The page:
Wine merchant Robert Mielżyński talks to the Insider about the complexities of matching wine not just to food, but the person…
By Alex Webber | Photographs by Kevin Demaria
I could natter all day about food which, given that a substantial part of my job involves doing just that, isn’t a bad thing. But ask me a question on wine and you might as well be asking a tortoise. If there’s one moment I dread when eating out, it comes with the presentation of the wine list – even worse, dinner at home and being put in charge of the wine. Times like that I hit the local Piotr & Paweł, chuck something moderately pricy into the basket and hope for the best: pay and pray.
As it turns out, I’ve been doing it all wrong. That much I gather talking to Robert Mielżyński, a man many regard as Warsaw’s top wine broker. “Buy wine in a hypermarket and you’re just guessing,” he warns, “a specialty shop on the other hand will be able to give you a proper, personal consultancy. In our case, my boys will ask you clearly what your budget is, and if it happens to be just zł. 40 that’s fine, they’ll try and work with that. We don’t get it right 100% of the time, but we’re definitely not far off – at the end of the day, if you have a memorable dinner, and our wine plays its part, you’ll come back to us. It’s in our interests to find the wine that fits your night.”
So go on, what does that mean with Thanksgiving coming up. “You’ll be having white meat, maybe some kind of pie,” he muses “so white is usually the answer, but a red could also work, nothing too heavy of course, so a nice Pinot Noir. For the white, definitely think about a barrel fermented Chardonnay, or something slightly heavier like a Sauvignon. A New Zealand would fit well, it’s quite tropical with hints of mango so that’s a good match.”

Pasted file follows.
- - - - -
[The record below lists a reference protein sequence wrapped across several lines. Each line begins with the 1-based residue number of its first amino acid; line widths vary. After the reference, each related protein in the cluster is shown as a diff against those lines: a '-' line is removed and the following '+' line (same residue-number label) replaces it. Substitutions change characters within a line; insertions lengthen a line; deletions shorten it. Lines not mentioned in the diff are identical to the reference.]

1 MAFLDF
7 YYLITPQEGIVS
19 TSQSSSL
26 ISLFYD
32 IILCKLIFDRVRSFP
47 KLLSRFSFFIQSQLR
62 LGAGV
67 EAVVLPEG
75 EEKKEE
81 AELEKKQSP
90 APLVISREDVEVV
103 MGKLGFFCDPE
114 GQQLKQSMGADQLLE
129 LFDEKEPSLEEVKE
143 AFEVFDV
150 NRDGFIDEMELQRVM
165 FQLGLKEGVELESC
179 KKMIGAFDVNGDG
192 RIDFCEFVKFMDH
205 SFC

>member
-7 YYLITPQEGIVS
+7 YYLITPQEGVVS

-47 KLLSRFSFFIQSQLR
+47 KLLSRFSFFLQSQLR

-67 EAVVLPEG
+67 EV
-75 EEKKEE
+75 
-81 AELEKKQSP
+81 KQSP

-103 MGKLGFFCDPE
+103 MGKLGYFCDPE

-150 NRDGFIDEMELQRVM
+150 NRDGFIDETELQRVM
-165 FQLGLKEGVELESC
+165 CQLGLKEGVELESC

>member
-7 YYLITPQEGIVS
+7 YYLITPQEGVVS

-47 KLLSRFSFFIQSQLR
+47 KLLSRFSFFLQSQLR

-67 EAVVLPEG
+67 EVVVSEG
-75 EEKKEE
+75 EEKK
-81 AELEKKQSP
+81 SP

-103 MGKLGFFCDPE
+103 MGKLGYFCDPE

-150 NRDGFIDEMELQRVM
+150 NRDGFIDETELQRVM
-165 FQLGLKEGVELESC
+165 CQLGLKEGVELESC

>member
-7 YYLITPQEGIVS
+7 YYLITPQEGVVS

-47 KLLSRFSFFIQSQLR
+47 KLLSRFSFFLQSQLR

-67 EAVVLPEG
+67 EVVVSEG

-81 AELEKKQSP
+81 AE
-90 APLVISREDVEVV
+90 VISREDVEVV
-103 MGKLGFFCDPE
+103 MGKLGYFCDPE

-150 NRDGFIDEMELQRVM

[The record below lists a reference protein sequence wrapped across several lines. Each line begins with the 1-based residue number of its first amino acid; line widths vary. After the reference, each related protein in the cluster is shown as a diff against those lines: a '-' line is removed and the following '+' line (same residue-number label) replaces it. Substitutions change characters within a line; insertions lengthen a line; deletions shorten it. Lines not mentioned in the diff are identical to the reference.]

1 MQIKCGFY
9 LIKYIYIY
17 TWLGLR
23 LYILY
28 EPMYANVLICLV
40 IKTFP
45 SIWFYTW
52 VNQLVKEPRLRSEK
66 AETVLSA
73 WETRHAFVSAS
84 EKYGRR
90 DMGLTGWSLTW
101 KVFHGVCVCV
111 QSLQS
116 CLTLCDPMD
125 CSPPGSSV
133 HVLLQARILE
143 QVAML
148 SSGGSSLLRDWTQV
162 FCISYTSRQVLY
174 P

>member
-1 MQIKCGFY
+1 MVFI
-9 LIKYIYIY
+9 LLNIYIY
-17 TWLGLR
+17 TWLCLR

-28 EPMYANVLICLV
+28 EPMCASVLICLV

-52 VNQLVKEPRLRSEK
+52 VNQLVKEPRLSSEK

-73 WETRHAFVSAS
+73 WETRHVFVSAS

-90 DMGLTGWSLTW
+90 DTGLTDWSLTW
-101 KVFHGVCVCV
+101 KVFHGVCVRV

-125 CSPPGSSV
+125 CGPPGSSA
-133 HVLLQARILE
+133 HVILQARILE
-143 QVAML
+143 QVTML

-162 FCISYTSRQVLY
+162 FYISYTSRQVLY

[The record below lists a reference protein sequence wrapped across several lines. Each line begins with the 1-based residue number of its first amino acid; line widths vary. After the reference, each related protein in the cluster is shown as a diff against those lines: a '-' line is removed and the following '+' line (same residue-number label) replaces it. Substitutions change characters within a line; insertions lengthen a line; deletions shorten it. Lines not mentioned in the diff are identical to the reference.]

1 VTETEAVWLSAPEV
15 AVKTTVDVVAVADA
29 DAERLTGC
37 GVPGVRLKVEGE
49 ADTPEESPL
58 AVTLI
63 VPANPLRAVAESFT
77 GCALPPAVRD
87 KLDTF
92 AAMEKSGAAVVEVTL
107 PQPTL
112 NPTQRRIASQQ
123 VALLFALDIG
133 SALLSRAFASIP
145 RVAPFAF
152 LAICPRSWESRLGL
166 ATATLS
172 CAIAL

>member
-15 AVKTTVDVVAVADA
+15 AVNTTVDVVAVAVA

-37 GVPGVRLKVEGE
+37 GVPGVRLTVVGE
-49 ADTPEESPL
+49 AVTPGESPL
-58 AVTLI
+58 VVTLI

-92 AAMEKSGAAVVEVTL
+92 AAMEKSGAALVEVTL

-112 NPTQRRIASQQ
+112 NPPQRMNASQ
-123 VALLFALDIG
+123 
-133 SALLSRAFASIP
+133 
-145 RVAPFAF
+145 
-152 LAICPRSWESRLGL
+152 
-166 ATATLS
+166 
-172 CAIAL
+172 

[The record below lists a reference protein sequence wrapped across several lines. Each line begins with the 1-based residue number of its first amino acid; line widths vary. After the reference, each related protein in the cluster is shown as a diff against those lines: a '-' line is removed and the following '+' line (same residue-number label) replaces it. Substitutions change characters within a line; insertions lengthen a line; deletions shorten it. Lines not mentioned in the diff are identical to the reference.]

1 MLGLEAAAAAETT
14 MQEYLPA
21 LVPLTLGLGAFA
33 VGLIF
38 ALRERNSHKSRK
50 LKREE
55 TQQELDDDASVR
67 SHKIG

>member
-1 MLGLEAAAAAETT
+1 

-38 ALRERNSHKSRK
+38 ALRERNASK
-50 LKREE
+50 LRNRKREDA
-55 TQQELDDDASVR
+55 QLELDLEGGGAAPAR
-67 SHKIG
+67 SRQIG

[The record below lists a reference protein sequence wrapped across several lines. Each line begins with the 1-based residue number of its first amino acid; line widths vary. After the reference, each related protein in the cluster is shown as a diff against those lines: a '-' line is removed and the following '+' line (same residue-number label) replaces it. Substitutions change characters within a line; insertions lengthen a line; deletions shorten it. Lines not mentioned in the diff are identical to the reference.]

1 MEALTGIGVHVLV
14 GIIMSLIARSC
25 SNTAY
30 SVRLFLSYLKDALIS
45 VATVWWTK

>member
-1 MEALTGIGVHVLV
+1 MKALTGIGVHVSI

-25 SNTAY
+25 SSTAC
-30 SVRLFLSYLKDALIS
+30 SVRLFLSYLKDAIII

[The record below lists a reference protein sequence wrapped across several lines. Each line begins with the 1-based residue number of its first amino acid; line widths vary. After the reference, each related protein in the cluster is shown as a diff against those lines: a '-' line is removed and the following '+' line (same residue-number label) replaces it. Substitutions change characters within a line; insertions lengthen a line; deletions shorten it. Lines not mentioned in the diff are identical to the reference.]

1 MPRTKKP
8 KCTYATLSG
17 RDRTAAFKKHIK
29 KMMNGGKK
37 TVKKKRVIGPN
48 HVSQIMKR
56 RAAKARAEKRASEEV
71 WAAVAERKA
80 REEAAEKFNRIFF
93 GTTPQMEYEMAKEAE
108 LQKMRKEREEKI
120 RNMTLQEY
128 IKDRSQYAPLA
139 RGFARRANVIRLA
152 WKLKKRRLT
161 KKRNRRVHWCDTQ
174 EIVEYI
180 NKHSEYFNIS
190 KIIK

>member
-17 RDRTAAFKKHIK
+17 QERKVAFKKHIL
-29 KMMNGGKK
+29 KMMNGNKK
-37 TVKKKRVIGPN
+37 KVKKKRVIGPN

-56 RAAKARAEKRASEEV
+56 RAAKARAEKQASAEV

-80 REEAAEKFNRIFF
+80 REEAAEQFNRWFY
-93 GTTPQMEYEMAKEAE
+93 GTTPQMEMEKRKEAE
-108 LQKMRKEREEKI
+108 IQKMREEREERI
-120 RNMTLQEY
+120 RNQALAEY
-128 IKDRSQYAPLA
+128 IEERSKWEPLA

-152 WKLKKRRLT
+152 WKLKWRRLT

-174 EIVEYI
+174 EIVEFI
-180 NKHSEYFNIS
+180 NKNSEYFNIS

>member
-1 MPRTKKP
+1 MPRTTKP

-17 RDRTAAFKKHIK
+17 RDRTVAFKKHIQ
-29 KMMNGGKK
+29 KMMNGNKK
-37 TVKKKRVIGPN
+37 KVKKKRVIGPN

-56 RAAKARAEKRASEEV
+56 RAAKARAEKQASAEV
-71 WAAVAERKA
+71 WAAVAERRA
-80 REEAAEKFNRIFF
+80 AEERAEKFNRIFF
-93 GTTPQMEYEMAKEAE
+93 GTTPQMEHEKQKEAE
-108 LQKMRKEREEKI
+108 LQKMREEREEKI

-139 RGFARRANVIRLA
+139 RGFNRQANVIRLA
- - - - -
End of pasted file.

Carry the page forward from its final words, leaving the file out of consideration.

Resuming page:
Budget is key throughout. “Sure,” he says, “if you’re
having wild boar then a nice Barolo or a big Burgundy would be good, but sometimes you just don’t have the money for that, especially if you’re cooking for a group.” In such a situation, forget about the others and instead think of yourself. “Marketing people might tell you otherwise,” says Mielżyński, “but if you’re cooking at home for people then you need to get a wine you like, not a wine you think others will enjoy. Why? Because sometimes other people just don’t know what they like. And remember, very large groups aren’t bothered about expensive wine, they just want a nice easy drinking wine. Anything more is a waste.”
ul. Burakowska 5/7 & ul. Czerska 12, mielzynski.pl